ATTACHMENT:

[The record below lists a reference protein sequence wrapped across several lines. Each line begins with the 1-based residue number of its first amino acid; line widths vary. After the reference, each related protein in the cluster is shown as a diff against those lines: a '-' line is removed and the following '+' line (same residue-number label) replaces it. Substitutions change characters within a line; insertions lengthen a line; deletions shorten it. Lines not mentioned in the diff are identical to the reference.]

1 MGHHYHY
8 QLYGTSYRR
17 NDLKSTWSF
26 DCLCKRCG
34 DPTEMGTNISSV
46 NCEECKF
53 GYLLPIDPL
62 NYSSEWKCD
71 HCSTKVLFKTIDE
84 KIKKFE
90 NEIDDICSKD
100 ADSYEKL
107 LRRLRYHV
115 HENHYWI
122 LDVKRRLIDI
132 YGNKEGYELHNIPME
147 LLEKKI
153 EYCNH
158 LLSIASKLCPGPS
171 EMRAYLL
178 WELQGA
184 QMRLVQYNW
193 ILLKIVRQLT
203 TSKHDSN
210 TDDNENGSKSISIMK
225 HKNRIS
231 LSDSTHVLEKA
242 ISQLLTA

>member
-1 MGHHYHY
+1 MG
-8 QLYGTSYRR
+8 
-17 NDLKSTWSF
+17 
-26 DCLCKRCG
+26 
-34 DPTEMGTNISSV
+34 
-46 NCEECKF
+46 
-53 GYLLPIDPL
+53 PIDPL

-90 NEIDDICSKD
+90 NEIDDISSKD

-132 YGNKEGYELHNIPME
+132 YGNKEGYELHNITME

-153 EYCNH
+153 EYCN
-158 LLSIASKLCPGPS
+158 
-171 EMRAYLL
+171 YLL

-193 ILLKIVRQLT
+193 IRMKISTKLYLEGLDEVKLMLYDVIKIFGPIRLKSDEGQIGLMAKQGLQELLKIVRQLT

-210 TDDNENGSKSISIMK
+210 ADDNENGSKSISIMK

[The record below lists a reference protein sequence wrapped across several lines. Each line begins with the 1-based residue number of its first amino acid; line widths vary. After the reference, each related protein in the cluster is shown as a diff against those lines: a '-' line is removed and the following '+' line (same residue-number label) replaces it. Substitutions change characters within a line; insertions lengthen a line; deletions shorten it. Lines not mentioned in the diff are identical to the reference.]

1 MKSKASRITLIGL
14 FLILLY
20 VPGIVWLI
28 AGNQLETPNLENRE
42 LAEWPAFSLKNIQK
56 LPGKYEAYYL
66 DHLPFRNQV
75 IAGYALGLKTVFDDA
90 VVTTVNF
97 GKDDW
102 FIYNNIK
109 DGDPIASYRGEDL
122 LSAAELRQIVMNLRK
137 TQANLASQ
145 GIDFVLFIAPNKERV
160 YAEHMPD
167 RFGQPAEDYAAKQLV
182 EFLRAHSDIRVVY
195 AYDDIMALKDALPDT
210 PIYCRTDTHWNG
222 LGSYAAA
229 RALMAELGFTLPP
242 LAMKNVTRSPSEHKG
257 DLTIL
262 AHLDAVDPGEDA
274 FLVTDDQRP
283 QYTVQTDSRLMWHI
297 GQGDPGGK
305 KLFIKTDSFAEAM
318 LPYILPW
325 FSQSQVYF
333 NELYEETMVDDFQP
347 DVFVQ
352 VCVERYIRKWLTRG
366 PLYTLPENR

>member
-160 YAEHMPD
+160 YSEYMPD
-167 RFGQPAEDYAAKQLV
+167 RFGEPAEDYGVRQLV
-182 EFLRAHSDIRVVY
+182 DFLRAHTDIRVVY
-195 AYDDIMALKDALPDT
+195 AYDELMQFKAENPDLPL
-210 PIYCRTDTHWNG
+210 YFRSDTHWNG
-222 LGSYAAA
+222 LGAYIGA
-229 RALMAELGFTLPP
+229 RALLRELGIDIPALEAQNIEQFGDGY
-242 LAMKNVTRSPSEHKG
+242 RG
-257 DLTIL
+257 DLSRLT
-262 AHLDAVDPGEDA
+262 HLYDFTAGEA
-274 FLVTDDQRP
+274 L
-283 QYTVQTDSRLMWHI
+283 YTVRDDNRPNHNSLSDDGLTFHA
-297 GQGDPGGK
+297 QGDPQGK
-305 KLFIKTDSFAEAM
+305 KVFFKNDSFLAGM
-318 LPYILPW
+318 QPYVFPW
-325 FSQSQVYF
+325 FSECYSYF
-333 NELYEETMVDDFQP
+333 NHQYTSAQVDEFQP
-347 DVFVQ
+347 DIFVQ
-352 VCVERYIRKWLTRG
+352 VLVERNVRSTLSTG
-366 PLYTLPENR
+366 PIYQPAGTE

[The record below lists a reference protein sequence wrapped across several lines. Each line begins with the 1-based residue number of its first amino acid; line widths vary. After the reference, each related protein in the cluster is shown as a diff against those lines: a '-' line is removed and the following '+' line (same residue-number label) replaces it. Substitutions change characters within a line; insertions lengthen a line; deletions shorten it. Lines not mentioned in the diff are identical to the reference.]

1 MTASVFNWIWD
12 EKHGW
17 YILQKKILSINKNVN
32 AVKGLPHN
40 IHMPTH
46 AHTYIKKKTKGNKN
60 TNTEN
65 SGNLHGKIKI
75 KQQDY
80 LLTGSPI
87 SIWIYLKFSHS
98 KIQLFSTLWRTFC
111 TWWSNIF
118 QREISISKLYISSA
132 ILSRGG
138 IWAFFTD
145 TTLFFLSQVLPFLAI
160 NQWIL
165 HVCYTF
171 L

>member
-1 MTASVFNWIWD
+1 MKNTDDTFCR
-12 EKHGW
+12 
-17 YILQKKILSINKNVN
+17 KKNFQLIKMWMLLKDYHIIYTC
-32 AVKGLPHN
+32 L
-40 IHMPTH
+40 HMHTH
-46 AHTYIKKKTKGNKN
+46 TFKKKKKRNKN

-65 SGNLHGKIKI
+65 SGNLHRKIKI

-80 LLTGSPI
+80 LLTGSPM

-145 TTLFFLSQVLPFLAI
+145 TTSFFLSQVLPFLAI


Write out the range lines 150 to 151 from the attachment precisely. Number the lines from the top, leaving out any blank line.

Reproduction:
118 QREISISKLYISSA
132 ILSRGG